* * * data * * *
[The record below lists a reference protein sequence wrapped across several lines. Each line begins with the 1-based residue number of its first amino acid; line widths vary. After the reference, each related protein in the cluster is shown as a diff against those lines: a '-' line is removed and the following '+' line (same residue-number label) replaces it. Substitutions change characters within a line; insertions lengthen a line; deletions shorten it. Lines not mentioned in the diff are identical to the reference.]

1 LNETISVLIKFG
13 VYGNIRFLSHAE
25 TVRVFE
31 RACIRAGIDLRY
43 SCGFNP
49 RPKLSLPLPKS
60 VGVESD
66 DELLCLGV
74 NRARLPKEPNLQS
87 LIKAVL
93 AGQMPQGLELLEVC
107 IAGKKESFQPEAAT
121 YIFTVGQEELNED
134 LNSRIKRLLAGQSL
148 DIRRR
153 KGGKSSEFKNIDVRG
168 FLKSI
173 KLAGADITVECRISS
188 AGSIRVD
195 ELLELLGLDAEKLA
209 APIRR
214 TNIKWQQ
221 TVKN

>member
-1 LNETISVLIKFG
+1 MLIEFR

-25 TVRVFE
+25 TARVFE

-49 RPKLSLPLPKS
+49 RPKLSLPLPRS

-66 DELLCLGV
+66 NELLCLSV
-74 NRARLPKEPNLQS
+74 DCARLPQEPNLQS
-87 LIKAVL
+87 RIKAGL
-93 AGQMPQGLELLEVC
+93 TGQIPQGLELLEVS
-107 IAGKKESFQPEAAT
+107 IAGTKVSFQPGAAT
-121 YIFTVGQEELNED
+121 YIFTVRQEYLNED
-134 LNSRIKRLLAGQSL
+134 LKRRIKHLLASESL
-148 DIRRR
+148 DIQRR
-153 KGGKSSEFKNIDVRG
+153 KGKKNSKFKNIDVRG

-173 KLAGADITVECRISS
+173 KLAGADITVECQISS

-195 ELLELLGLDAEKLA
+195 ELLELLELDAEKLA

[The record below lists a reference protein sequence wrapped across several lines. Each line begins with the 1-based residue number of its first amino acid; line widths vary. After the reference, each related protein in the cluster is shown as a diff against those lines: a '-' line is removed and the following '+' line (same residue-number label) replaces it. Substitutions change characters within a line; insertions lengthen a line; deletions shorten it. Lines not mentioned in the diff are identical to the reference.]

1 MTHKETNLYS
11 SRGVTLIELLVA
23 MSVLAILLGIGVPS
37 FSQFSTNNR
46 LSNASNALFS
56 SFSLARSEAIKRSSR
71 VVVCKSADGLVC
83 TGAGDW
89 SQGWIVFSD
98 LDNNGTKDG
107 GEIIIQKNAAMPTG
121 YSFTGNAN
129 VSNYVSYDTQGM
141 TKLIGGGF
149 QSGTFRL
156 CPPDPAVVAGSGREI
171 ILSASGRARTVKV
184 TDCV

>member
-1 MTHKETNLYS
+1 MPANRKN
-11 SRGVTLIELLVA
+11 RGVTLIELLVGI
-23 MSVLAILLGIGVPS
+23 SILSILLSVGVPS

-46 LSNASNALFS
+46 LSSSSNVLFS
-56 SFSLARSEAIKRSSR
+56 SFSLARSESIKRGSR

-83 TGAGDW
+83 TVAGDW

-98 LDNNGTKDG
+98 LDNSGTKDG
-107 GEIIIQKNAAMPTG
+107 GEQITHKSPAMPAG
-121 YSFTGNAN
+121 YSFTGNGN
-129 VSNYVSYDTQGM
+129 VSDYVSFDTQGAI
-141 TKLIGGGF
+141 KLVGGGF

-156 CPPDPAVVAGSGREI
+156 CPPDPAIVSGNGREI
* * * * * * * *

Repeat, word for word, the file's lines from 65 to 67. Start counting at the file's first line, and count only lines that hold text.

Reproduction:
107 GEIIIQKNAAMPTG
121 YSFTGNAN
129 VSNYVSYDTQGM